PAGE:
Tuesday, June 12, 2012

A New Home For The Raspberry Pi

I received my shipment from Adafruit Industries today. Amongst the things I ordered was their Raspberry Pi enclosure.

The "Pi" in its new home
I must say I really like this enclosure. It was a breeze to put together and keeping all the components visible (and safe from grubby hands) helps with the geek factor as well.

As of writing it's out of stock at Adafruit, but it seems they restock more often than it says on the web page so be sure to check regularly if you want one for yourself.

Now I have no excuse not to start messing around with the "Pi" - should be fun!

SUMPOD Bed Leveling

I now have the final bed leveling mechanism assembled. This version is a lot easier to fine-tune than my first try. Another advantage is that it is pretty heat resistant so I can add a heated bed if and when I decide to.

Spring loaded action...
A big thanks to Mark Hindess for sending the parts needed!

Sunday, June 3, 2012

SUMPOD Printing

This weekend I finally got to do a proper test-run on the SUMPOD (total printing time around 7-8 hours). After using most of last week to trouble shoot and figure out usable settings I stumbled upon Airtrippers excelled Skeinforge settings. Since he already has his SUMPOD up and running and having excellent results, from what I can see, at least I knew these were going to work.

After browsing Thingiverse a bit I ended up on the "Mustache Ring" for my first, proper, test. It has some nice detail and doesn't take too long to print so one can experiment a bit.

First proper test object. Mustache Ring.
If you look closely you can see that there are gaps and that the layers don't fill properly.

So far I haven't had any big issues getting the plastic to stick to the printer bed, but changing the filament and using the new Skeinforge settings apparently made a huge difference. All of a sudden it wouldn't stick at all. At first I though I needed to up the temperature in the print head, but that only made it worse. I also played around with the height of the nozzle over the print bed. Supposedly you should have the nozzle touch, or even press a bit into, the blue masking tape, but that just made the PLA bunch up around the print head. Reducing the temperature back to 185 degrees C in addition to increasing the distance a bit  did the trick - although now it almost stick too well and I have to rip the masking tape off of the bed on larger objects. I doubt that is right.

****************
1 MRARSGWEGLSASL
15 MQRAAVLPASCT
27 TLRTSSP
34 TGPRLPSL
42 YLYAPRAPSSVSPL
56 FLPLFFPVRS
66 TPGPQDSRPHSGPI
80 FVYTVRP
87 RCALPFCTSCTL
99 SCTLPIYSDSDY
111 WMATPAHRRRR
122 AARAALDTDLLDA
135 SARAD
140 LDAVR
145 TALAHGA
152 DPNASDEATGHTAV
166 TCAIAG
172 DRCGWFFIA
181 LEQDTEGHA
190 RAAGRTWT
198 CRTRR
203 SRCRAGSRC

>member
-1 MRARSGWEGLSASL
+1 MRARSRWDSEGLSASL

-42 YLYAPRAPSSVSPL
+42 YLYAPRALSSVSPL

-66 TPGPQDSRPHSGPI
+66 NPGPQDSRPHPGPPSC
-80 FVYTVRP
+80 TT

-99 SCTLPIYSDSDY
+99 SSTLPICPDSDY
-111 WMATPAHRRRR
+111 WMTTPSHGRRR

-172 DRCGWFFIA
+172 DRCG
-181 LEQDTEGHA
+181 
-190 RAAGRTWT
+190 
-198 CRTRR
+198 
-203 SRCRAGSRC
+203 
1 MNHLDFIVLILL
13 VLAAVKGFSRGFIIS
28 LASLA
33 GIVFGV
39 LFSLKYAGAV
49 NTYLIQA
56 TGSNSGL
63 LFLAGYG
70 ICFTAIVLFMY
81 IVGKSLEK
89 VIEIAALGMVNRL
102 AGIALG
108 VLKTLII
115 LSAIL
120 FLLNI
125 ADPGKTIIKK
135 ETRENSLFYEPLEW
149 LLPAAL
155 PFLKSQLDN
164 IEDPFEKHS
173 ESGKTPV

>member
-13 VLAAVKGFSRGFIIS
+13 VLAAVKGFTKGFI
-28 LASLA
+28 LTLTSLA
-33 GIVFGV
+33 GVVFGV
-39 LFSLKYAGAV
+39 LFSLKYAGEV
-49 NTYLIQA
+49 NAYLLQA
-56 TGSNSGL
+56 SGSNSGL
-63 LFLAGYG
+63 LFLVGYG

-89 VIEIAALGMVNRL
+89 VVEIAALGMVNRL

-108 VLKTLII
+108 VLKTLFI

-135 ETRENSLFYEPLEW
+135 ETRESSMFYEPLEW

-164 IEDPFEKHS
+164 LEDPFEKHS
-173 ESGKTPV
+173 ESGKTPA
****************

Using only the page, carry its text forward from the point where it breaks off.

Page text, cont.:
I soon realized I was going to need something to help unwind the filament from the spool since I can't go over and unwind a chunk every 15-20 minutes on multi-hour prints. Yet again Aitripper saved the day with his design for the Pocket Reel Roller. He also lists his settings for printing this, but I needed to change those around quite a bit before I had something passable.

Mainly I had to change "Speed -> Object First Layer" (all to 0.2) and "Fill -> Infill Solidity" (to 0.9). Print time was around 2.5 hours.

Third print of this part. 
With roller bearing installed.
Not exactly pretty, but I think it will do the job. The last part actually came out worse, but I think that's because the belts have gotten a bit of slack. I'll tighten them up a bit and hopefully that'll do the trick.

All installed - turns pretty easily as well.
I still has some way to go to get the quality up to the level I like, but playing around with the parameters in Skeinforge has a lot of potential - I only have to learn what causes what and that's not something that's done over night with the amount of parameters you have access to.

Inventor Fusion

Since I tend to stay in OS X on my iMac the only real reason i boot into bootcamp and Windows 7 is when I need to do something in Alibre Design. Unfortunately Alibre is Windows only and from what I gather (please correct me if I'm wrong) they have no plans to port it to other platforms. Not that I blame them - it's generally a huge task to convert a program from Direct-X to OpenGL. Especially when you have tons of legacy code.

So today I got my fill of jumping back and forth between OS'es so I thought it was time to check out Inventor Fusion for Mac by Autodesk. Luckily they have a free technology preview of this software which I installed it a while ago - just never got around to test.

First impression of the user interface was good, although a bit more simplistic than Alibre, followed by the obligatory; "how do I do this and that in this software". After a couple of quick-run-through videos on YouTube courtesy of Autodesk I had a rudimentary understanding of the software.

Upper part of outrunner motor bracket designed in Inventor Fusion.
Although some operations are a bit tricky I think it's more about figuring out "the correct procedure" to get stuff done so by playing around with it a bit more I think the overall experience is going to get better.

Since this still is a technology preview it crashed on several occasions, which is to be expected I guess, even though the operations I did were on simple objects. It even corrupting my scene file, but yet again my (paranoid?) habit of saving new versions paid off so no big loss.

Over all it is much faster to fire up Inventor than booting to Windows so I think I'll stick with it, at least for simple objects, for now.